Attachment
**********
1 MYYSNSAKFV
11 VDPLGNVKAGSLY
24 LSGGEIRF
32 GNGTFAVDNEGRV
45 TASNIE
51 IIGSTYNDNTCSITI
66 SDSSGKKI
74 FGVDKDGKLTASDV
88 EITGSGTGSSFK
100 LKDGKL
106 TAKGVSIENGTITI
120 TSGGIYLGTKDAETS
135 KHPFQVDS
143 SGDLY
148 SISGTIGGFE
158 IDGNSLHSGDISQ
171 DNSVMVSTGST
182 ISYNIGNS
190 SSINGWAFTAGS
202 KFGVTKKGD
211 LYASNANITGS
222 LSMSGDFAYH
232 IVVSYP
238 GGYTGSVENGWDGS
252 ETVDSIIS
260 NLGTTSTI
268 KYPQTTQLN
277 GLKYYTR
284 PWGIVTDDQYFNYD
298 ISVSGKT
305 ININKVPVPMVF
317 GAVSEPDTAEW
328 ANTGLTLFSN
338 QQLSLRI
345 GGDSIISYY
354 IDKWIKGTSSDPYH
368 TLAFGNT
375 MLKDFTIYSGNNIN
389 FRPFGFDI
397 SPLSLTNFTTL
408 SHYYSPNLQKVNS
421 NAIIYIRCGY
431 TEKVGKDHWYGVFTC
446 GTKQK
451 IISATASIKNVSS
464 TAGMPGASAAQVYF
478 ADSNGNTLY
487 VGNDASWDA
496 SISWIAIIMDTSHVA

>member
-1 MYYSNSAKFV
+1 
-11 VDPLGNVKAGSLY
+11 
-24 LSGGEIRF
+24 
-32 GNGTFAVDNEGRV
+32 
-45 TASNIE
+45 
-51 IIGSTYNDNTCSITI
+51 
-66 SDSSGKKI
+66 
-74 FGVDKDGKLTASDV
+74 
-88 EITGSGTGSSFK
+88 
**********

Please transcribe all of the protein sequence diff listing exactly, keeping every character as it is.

1 MYYSNSAKFV
11 VDPLGNVKAGSLY
24 LSGGEIRF
32 GNGTFAVDNEGRV
45 TASNIE
51 IIGSTYNDNTCSITI
66 SDSSGKKI
74 FGVDKDGKLTASDV
88 EITGSGTGSSFK
100 LKDGKL
106 TAKGVSIENGTITI
120 TSGGIYLGTKDAETS
135 KHPFQVDS
143 SGDLY
148 SISGTIGGFE
158 IDGNSLHSGDISQ
171 DNSVMVSTGST
182 ISYNIGNS
190 SSINGWAFTAGS
202 KFGVTKKGD
211 LYASNANITGS
222 LSMSGDFAYH
232 IVVSYP
238 GGYTGSVENGWDGS
252 ETVDSIIS
260 NLGTTSTI
268 KYPQTTQLN
277 GLKYYTR
284 PWGIVTDDQYFNYD
298 ISVSGKT
305 ININKVPVPMVF
317 GAVSEPDTAEW
328 ANTGLTLFSN
338 QQLSLRI
345 GGDSIISYY
354 IDKWIKGTSSDPYH
368 TLAFGNT
375 MLKDFTIYSGNNIN
389 FRPFGFDI
397 SPLSLTNFTTL
408 SHYYSPNLQKVNS
421 NAIIYIRCGY
431 TEKVGKDHWYGVFTC
446 GTKQK
451 IISATASIKNVSS
464 TAGMPGASAAQVYF
478 ADSNGNTLY
487 VGNDASWDA
496 SISWIAIIMDTSHVA

>member
-1 MYYSNSAKFV
+1 
-11 VDPLGNVKAGSLY
+11 
-24 LSGGEIRF
+24 
-32 GNGTFAVDNEGRV
+32 
-45 TASNIE
+45 
-51 IIGSTYNDNTCSITI
+51 
-66 SDSSGKKI
+66 
-74 FGVDKDGKLTASDV
+74 
-88 EITGSGTGSSFK
+88 